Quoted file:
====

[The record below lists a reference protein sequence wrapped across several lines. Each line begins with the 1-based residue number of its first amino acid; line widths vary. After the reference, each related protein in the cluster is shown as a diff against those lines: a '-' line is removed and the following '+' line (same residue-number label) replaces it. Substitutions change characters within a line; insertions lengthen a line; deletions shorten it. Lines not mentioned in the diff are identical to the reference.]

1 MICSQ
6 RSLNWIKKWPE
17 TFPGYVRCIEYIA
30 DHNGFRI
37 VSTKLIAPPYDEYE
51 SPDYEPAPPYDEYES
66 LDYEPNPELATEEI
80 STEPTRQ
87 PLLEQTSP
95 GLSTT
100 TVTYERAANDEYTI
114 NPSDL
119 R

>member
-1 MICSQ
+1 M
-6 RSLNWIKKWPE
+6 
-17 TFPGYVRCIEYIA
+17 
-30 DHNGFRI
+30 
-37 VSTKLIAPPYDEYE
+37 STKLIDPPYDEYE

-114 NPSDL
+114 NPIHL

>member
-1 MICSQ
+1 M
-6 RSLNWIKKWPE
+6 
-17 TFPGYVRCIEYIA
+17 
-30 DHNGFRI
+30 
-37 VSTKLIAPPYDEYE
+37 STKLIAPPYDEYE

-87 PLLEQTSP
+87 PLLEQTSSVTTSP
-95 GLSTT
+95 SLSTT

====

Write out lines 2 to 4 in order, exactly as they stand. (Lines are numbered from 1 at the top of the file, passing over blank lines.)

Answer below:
1 MICSQ
6 RSLNWIKKWPE
17 TFPGYVRCIEYIA